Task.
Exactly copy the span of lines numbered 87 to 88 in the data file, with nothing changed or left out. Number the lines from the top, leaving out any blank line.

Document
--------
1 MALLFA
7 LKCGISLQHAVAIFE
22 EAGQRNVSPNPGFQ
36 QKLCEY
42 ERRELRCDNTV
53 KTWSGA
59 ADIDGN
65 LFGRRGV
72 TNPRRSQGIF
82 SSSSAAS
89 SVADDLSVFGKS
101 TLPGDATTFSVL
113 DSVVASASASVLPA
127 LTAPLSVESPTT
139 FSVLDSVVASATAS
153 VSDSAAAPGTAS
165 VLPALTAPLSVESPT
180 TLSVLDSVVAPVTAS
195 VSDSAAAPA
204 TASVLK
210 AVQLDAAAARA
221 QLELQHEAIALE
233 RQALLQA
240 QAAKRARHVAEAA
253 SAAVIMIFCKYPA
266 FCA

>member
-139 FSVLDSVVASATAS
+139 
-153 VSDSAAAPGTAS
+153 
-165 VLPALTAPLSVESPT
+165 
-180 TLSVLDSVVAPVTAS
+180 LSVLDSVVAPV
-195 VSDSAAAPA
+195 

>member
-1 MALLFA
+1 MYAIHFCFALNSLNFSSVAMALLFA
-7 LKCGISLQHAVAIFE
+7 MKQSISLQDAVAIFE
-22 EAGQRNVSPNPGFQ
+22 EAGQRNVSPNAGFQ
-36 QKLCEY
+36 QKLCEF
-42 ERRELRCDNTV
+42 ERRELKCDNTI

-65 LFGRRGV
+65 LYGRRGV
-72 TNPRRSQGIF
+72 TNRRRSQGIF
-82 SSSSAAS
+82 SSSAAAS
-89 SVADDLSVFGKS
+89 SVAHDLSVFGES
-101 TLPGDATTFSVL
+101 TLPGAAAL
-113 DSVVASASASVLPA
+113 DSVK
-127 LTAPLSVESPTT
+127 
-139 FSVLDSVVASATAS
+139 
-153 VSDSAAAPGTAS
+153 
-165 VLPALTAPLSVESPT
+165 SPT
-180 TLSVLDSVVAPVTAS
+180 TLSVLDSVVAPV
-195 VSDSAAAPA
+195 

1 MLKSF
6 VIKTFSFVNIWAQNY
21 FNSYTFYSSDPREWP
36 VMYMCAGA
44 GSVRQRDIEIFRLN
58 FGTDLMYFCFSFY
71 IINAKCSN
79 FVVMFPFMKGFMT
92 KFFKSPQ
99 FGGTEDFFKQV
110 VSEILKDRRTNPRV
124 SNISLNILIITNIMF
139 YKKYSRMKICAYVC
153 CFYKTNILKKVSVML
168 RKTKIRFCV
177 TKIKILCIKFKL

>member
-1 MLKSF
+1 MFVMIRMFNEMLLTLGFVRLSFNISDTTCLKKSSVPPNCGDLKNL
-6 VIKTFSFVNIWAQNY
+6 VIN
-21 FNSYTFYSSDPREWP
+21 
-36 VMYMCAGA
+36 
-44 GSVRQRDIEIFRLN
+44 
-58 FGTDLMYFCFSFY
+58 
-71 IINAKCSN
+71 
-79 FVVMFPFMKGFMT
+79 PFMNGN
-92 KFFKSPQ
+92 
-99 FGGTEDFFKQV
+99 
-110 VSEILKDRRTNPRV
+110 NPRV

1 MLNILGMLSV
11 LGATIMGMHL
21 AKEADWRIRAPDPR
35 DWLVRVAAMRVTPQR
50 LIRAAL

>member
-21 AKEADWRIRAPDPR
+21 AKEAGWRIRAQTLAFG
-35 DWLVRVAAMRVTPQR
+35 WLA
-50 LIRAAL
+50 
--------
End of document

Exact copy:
168 RKTKIRFCV
177 TKIKILCIKFKL